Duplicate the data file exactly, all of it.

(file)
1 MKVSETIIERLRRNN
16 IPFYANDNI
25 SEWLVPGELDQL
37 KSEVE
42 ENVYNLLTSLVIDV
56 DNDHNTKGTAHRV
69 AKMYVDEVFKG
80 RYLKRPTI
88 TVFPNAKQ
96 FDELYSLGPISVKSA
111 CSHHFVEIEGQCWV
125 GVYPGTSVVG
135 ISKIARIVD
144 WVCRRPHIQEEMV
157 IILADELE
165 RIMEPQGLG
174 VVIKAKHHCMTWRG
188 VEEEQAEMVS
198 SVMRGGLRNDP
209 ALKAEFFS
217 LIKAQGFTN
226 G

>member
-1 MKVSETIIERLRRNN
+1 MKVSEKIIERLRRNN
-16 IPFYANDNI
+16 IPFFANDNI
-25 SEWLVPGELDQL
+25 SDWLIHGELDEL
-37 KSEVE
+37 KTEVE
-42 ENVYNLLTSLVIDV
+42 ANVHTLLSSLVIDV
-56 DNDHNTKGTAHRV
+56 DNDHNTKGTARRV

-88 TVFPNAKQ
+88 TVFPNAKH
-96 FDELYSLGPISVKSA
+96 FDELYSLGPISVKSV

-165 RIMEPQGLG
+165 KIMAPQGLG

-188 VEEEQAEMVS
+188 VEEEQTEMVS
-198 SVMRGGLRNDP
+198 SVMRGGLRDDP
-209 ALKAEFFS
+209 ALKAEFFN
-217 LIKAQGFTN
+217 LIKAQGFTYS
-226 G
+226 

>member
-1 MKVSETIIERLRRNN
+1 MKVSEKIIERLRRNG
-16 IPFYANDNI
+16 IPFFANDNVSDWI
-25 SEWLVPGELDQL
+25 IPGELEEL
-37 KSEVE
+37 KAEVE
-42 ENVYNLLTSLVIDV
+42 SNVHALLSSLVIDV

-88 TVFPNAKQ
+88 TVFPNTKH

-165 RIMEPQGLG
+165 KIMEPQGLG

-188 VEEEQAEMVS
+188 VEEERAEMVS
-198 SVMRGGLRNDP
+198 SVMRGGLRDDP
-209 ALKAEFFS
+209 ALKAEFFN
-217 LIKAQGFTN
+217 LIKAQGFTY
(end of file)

1 MKVSETIIERLRRNN
16 IPFYANDNI
25 SEWLVPGELDQL
37 KSEVE
42 ENVYNLLTSLVIDV
56 DNDHNTKGTAHRV
69 AKMYVDEVFKG
80 RYLKRPTI
88 TVFPNAKQ
96 FDELYSLGPISVKSA
111 CSHHFVEIEGQCWV
125 GVYPGTSVVG
135 ISKIARIVD
144 WVCRRPHIQEEMV
157 IILADELE
165 RIMEPQGLG
174 VVIKAKHHCMTWRG
188 VEEEQAEMVS
198 SVMRGGLRNDP
209 ALKAEFFS
217 LIKAQGFTN
226 G

>member
-1 MKVSETIIERLRRNN
+1 MKVSEKIIERLRRNN
-16 IPFYANDNI
+16 IPFFANDNI
-25 SEWLVPGELDQL
+25 SDWLIHGELDEL
-37 KSEVE
+37 KTEVE
-42 ENVYNLLTSLVIDV
+42 ANVHTLLSSLVIDV
-56 DNDHNTKGTAHRV
+56 DNDHNTKGTARRV

-88 TVFPNAKQ
+88 TVFPNAKH
-96 FDELYSLGPISVKSA
+96 FDELYSLGPISVKSV

-165 RIMEPQGLG
+165 KIMAPQGLG

-188 VEEEQAEMVS
+188 VEEEQTEMVS
-198 SVMRGGLRNDP
+198 SVMRGGLRDDP
-209 ALKAEFFS
+209 ALKAEFFN
-217 LIKAQGFTN
+217 LIKAQGFTYS
-226 G
+226 

>member
-1 MKVSETIIERLRRNN
+1 MKVSEKIIERLRRNG
-16 IPFYANDNI
+16 IPFFANDNVSDWI
-25 SEWLVPGELDQL
+25 IPGELEEL
-37 KSEVE
+37 KAEVE
-42 ENVYNLLTSLVIDV
+42 SNVHALLSSLVIDV

-88 TVFPNAKQ
+88 TVFPNTKH

-165 RIMEPQGLG
+165 KIMEPQGLG

-188 VEEEQAEMVS
+188 VEEERAEMVS
-198 SVMRGGLRNDP
+198 SVMRGGLRDDP
-209 ALKAEFFS
+209 ALKAEFFN
-217 LIKAQGFTN
+217 LIKAQGFTY